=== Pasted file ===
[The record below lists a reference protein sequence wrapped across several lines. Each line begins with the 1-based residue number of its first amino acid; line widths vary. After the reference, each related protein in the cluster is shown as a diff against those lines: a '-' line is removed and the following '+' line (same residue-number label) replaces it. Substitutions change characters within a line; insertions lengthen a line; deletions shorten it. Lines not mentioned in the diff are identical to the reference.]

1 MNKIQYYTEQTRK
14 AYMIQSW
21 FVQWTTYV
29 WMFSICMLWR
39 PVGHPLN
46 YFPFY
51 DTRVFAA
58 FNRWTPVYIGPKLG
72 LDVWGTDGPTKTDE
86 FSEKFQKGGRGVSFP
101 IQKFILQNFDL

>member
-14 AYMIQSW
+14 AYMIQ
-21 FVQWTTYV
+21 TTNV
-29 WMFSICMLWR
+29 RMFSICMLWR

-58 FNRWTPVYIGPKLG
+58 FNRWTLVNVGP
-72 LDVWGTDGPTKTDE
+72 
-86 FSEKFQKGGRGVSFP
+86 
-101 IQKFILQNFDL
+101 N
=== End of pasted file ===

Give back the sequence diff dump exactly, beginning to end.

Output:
[The record below lists a reference protein sequence wrapped across several lines. Each line begins with the 1-based residue number of its first amino acid; line widths vary. After the reference, each related protein in the cluster is shown as a diff against those lines: a '-' line is removed and the following '+' line (same residue-number label) replaces it. Substitutions change characters within a line; insertions lengthen a line; deletions shorten it. Lines not mentioned in the diff are identical to the reference.]

1 MNKIQYYTEQTRK
14 AYMIQSW
21 FVQWTTYV
29 WMFSICMLWR
39 PVGHPLN
46 YFPFY
51 DTRVFAA
58 FNRWTPVYIGPKLG
72 LDVWGTDGPTKTDE
86 FSEKFQKGGRGVSFP
101 IQKFILQNFDL

>member
-14 AYMIQSW
+14 AYMIQ
-21 FVQWTTYV
+21 TTNV
-29 WMFSICMLWR
+29 RMFSICMLWR

-58 FNRWTPVYIGPKLG
+58 FNRWTLVNVGP
-72 LDVWGTDGPTKTDE
+72 
-86 FSEKFQKGGRGVSFP
+86 
-101 IQKFILQNFDL
+101 N